Race Report: After his podium places in Strade Bianche, Flèche Wallonne and Amstel Gold, Astana’s Jakob Fuglsang jumped to the top place with a solo finish in Liège. The Swiss born Dane dropped his break companions and rode the final wet fourteen kilometres alone for the victory.
Jakob Fuglsang crowned his Spring campaign with a fine solo win in Liège-Bastogne-Liège. Davide Formolo (Bora-Hansgrohe) was second, 27 seconds behind, with his teammate Maximilian Schachmann winning the sprint for third place at nearly a minute.
World champ well wrapped up
Toms Skujins keeping dry
Shortly after the start, a leading group of six riders formed: Kevin Deltombe (Sport Vlaanderen-Baloise), Julien Bernard (Trek-Segafredo), Jérémy Maison (Arkéa-Samsic), Tobias Ludvigsson (Groupama-FDJ), Andrea Pasqualon (Wanty-Gobert), Mathijs Paasschens (Wallonie-Bruxelles). They were joined by Lilian Calmejane (Total-Direct Energie) and Kenny Molly (Wallonie Bruxelles), to make a leading group of eight. They managed to take a maximum lead of near 11 minutes over a wet and cold peloton.
Wanty’s Pasqualon leading the break
The cold and rainy weather proved too much for some riders: Antwan Tolhoek (Jumbo-Visma) and Dan Martin (UAE Team Emirates) abandoned early and with one hundred kilometres to go; World champion Alejandro Valverde (Movistar) also called it a day. Robert Gesink (Jumbo-Visma) crashed and was taken to the hospital.
Deceuninck – Quick-Step on the front
Bernard went solo
Deceuninck – Quick-Step and Bahrain-Merida were in control of the peloton and many riders were dropped on the climbs. At the front, Bernard was the strongest and split the break to go solo followed by Paasschens. They were all caught 75 kilometres from the finish by what was left of the main peloton. The race was now a case of who could hang on to the wheel’s of Deceunick – Quick-Step who was working hard for Alaphilippe.
Wet fans on the St. Roche climb
Not to be the day for Gilbert and Alaphilippe
A group of 20 riders broke free and Greg Van Avermaet (CCC) put in an attack, but everything came back together 60 kilometres from the finish on the Col du Rosier. EF Education First were out to show their hew found confidence. Tanel Kangert (EF Education First) and Omar Fraile (Astana) attacked to be joined by Carlos Verona (Movistar), Winner Anacona (Movistar), Michael Albasini (Mitchelton-Scott), David De la Cruz (Sky), Bjorg Lambrecht (Lotto Soudal), Benoît Cosnefroy (AG2R-La Mondiale), Damiano Caruso (Bahrain-Merida) and Alessandro De Marchi (CCC). Ten dangerous men with a lead of 30 seconds.
CCC’s De Marchi in the split
At the start of the La Redoute the leaders had 45 seconds, but there were no moves from any of the favourites. After the climb, Kangert rode off the front, and eventually on the Côte de Forges it was Patrick Konrad who crossed to Kangert.
Kangert was keen to show
Tim Wellens (Lotto Soudal) and Daryl Impey (Mitchelton-Scott) joined in the chase with 23 kilometres to go, as the peloton looked at each other. Wellens and Impey made contact with the leaders. With a difference of 12 seconds, both groups started the Roche-aux-Faucons, the last climb of the day. Wellens went solo, but was caught at the top by the front of the peloton.
The Fuglsang attack
Jakob Fuglsang attacked on the steep ramps of the Roche-aux-Faucons, only Michael Woods and Davide Formolo were able to follow the Dane as Alaphilippe was in trouble. On a false flat, shortly after the summit, Fuglsang first dropped Woods and then Formolo. The Italian and the Canadian had no answer to the Dane and the light blue Astana jersey got further and further away.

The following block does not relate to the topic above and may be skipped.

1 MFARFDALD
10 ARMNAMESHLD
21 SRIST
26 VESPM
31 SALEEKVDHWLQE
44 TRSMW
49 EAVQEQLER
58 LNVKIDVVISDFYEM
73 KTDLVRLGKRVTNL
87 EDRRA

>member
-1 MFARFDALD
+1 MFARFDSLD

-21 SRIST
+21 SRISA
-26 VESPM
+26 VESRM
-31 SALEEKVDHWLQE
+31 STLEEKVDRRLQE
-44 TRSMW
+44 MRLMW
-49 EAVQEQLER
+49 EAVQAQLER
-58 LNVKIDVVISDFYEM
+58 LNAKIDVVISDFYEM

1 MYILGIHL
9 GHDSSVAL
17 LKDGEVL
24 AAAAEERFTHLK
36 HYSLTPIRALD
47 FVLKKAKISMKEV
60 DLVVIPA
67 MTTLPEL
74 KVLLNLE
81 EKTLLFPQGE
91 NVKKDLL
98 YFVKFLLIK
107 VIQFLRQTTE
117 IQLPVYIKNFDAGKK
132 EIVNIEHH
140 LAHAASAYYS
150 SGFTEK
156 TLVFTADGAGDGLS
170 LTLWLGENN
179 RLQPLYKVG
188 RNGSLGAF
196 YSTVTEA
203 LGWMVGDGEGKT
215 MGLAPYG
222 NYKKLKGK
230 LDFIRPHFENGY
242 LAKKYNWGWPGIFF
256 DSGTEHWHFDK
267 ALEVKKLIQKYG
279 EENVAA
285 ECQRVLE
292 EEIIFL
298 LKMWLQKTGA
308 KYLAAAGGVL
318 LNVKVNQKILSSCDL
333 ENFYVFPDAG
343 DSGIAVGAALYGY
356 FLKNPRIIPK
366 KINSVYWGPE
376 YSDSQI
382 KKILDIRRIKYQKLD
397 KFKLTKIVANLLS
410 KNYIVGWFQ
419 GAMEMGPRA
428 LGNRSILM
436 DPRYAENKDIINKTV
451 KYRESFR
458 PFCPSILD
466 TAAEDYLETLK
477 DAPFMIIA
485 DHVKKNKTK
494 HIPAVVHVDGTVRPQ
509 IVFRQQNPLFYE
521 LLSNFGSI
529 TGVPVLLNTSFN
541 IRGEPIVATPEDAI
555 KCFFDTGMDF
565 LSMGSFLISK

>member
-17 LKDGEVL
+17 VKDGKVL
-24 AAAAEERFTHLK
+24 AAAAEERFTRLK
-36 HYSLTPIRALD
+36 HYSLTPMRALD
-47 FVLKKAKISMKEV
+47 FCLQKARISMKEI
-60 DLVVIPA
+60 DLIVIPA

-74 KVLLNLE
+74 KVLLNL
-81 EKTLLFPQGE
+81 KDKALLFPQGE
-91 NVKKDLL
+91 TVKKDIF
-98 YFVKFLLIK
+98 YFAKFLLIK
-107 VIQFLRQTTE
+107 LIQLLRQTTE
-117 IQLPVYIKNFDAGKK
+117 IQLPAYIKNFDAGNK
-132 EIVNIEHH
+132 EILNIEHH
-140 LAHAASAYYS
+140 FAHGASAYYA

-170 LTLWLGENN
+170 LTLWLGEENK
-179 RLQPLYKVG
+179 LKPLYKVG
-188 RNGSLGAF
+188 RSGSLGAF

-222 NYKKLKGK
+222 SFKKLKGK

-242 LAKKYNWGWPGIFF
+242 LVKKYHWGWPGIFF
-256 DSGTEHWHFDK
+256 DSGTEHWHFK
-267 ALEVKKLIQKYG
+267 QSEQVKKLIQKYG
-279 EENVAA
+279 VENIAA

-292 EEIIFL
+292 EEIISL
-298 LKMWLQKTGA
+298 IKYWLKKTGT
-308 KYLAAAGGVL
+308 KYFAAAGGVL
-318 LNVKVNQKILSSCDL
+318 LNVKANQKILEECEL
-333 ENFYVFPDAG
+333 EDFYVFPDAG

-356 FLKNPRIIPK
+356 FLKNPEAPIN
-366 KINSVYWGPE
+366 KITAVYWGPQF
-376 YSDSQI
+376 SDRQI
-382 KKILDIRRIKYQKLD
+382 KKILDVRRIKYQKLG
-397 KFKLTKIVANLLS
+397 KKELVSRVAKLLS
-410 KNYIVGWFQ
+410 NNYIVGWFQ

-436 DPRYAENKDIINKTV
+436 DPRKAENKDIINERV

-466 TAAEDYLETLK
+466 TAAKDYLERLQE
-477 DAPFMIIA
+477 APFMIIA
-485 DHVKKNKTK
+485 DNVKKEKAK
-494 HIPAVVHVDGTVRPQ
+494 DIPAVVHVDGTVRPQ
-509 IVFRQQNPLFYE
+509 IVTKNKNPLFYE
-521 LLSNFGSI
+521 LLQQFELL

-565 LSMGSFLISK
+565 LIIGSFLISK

Formolo and Woods
It was good-bye from Jakob
On a wet descent, 4.5 kilometres from the finish, Fuglsang skidded and nearly fell, but managed to stay upright. He kept the power on and rode into Liège with a 25 second lead, heading for the new finish.
And the big win
Davide Formolo managed to hold off the chasers to finished second at 27 seconds. Half a minute later Maximilian Schachmann sprinted in at the head of the chase group to put two Bora-Hansgrohe riders on the podium. Adam Yates (Mitchelton-Scott) took 4th with Woods 5th.
Second place for Formolo
2019 Liège winner: Jakob Fuglsang (Astana): “It’s fantastic, I’m so happy. It’s the biggest one-day victory in my career, to finish this great week with this result is very special. At one moment I looked back and then I knew it was possible and I tried to keep going. There was one scary moment in the downhill, but luckily I was able to get my bike back under control. I was feeling good all day and I tried to stay out of trouble and to stay warm. It was the perfect scenario for me because it was a very hard race.”
A hard final for Fuglsang
1. Jakob Fuglsang (Den) Astana in 6:37:37
2. Davide Formolo (Ita) Bora-Hansgrohe at 0:27
3. Maximilian Schachmann (Ger) Bora-Hansgrohe at 0:57
4. Adam Yates (GB) Mitchelton-Scott
5. Michael Woods (Can) EF Education First
6. David Gaudu (Fra) Groupama-FDJ
7. Mikel Landa (Spa) Movistar
8. Vincenzo Nibali (Ita) Bahrain-Merida at 1:00
9. Dylan Teuns (Bel) Bahrain-Merida at 1:05
10. Wout Poels (Ned) Sky at 1:26
11. Tim Wellens (Bel) Lotto Soudal at 1:29
12. Michal Kwiatkowski (Pol) Sky
13. Patrick Konrad (Aut) Bora-Hansgrohe
14. Jay McCarthy (Aus) Bora-Hansgrohe
15. Carlos Betancur (Col) Movistar
16. Julian Alaphilippe (Fra) Deceuninck – Quick-Step
17. Laurens De Plus (Bel) Jumbo-Visma
18. Tadej Pogačar (Slo) UAE Team Emirates
19. Guillaume Martin (Fra) Wanty-Gobert
20. Daniel Felipe Martinez Poveda (Col) EF Education First
21. Romain Bardet (Fra) AG2R-La Mondiale
22. Ilnur Zakarin (Rus) Katusha-Alpecin
23. Daryl Impey (RSA) Mitchelton-Scott at 2:09
24. Anthony Perez (Fra) Cofidis
25. Rudy Molard (Fra) Groupama-FDJ.